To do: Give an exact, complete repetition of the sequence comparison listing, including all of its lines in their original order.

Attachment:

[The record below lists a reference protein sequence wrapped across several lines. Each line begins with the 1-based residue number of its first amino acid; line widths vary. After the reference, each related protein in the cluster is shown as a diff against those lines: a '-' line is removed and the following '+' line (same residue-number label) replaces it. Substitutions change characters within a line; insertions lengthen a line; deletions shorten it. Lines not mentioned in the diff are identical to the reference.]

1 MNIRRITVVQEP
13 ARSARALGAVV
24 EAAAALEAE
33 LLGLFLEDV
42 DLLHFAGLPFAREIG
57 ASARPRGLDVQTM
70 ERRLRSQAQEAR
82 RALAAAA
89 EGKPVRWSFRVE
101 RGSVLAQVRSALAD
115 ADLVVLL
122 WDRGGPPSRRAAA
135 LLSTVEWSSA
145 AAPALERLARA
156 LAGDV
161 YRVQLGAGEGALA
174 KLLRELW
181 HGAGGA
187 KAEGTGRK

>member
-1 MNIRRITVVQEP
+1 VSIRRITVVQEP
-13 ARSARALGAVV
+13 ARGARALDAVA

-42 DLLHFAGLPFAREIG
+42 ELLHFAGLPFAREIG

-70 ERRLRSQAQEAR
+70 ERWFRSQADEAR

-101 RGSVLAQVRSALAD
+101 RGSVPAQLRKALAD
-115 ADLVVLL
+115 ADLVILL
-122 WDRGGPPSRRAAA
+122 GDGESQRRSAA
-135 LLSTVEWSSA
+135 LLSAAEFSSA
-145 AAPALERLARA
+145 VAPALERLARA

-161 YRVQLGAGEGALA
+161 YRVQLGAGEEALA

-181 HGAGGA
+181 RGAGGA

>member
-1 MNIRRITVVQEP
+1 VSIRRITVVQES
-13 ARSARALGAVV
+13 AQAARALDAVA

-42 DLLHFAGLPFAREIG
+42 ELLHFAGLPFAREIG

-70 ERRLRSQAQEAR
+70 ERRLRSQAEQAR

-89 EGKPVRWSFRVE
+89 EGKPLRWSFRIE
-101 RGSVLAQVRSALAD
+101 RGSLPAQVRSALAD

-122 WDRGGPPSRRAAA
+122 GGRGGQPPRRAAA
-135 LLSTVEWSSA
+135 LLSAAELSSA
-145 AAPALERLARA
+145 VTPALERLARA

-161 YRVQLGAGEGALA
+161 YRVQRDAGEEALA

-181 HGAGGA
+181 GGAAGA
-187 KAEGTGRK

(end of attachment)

[The record below lists a reference protein sequence wrapped across several lines. Each line begins with the 1-based residue number of its first amino acid; line widths vary. After the reference, each related protein in the cluster is shown as a diff against those lines: a '-' line is removed and the following '+' line (same residue-number label) replaces it. Substitutions change characters within a line; insertions lengthen a line; deletions shorten it. Lines not mentioned in the diff are identical to the reference.]

1 MNIRRITVVQEP
13 ARSARALGAVV
24 EAAAALEAE
33 LLGLFLEDV
42 DLLHFAGLPFAREIG
57 ASARPRGLDVQTM
70 ERRLRSQAQEAR
82 RALAAAA
89 EGKPVRWSFRVE
101 RGSVLAQVRSALAD
115 ADLVVLL
122 WDRGGPPSRRAAA
135 LLSTVEWSSA
145 AAPALERLARA
156 LAGDV
161 YRVQLGAGEGALA
174 KLLRELW
181 HGAGGA
187 KAEGTGRK

>member
-1 MNIRRITVVQEP
+1 VSIRRITVVQEP
-13 ARSARALGAVV
+13 ARGARALDAVA

-42 DLLHFAGLPFAREIG
+42 ELLHFAGLPFAREIG

-70 ERRLRSQAQEAR
+70 ERWFRSQADEAR

-101 RGSVLAQVRSALAD
+101 RGSVPAQLRKALAD
-115 ADLVVLL
+115 ADLVILL
-122 WDRGGPPSRRAAA
+122 GDGESQRRSAA
-135 LLSTVEWSSA
+135 LLSAAEFSSA
-145 AAPALERLARA
+145 VAPALERLARA

-161 YRVQLGAGEGALA
+161 YRVQLGAGEEALA

-181 HGAGGA
+181 RGAGGA

>member
-1 MNIRRITVVQEP
+1 VSIRRITVVQES
-13 ARSARALGAVV
+13 AQAARALDAVA

-42 DLLHFAGLPFAREIG
+42 ELLHFAGLPFAREIG

-70 ERRLRSQAQEAR
+70 ERRLRSQAEQAR

-89 EGKPVRWSFRVE
+89 EGKPLRWSFRIE
-101 RGSVLAQVRSALAD
+101 RGSLPAQVRSALAD

-122 WDRGGPPSRRAAA
+122 GGRGGQPPRRAAA
-135 LLSTVEWSSA
+135 LLSAAELSSA
-145 AAPALERLARA
+145 VTPALERLARA

-161 YRVQLGAGEGALA
+161 YRVQRDAGEEALA

-181 HGAGGA
+181 GGAAGA
-187 KAEGTGRK